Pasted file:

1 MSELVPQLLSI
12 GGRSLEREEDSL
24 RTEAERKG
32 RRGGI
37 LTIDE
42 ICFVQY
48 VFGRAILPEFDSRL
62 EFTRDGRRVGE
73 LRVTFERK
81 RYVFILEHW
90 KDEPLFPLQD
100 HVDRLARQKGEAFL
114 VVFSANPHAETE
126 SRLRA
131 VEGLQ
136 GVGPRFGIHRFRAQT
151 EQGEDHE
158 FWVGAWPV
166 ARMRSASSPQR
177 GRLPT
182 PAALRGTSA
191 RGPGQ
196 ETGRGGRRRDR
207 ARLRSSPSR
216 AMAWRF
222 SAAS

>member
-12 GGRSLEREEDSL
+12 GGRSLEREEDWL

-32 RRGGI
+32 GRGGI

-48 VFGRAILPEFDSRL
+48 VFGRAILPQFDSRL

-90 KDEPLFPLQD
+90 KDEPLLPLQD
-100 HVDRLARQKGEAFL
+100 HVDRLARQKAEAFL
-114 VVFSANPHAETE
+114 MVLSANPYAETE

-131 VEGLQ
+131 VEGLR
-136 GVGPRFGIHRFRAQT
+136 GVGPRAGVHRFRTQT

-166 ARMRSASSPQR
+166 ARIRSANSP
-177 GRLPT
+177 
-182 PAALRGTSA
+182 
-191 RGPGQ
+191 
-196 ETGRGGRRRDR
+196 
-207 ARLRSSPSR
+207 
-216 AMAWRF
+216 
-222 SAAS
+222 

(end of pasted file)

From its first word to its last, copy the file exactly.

1 MSELVPQLLSI
12 GGRSLEREEDSL
24 RTEAERKG
32 RRGGI
37 LTIDE
42 ICFVQY
48 VFGRAILPEFDSRL
62 EFTRDGRRVGE
73 LRVTFERK
81 RYVFILEHW
90 KDEPLFPLQD
100 HVDRLARQKGEAFL
114 VVFSANPHAETE
126 SRLRA
131 VEGLQ
136 GVGPRFGIHRFRAQT
151 EQGEDHE
158 FWVGAWPV
166 ARMRSASSPQR
177 GRLPT
182 PAALRGTSA
191 RGPGQ
196 ETGRGGRRRDR
207 ARLRSSPSR
216 AMAWRF
222 SAAS

>member
-12 GGRSLEREEDSL
+12 GGRSLEREEDWL

-32 RRGGI
+32 GRGGI

-48 VFGRAILPEFDSRL
+48 VFGRAILPQFDSRL

-90 KDEPLFPLQD
+90 KDEPLLPLQD
-100 HVDRLARQKGEAFL
+100 HVDRLARQKAEAFL
-114 VVFSANPHAETE
+114 MVLSANPYAETE

-131 VEGLQ
+131 VEGLR
-136 GVGPRFGIHRFRAQT
+136 GVGPRAGVHRFRTQT

-166 ARMRSASSPQR
+166 ARIRSANSP
-177 GRLPT
+177 
-182 PAALRGTSA
+182 
-191 RGPGQ
+191 
-196 ETGRGGRRRDR
+196 
-207 ARLRSSPSR
+207 
-216 AMAWRF
+216 
-222 SAAS
+222 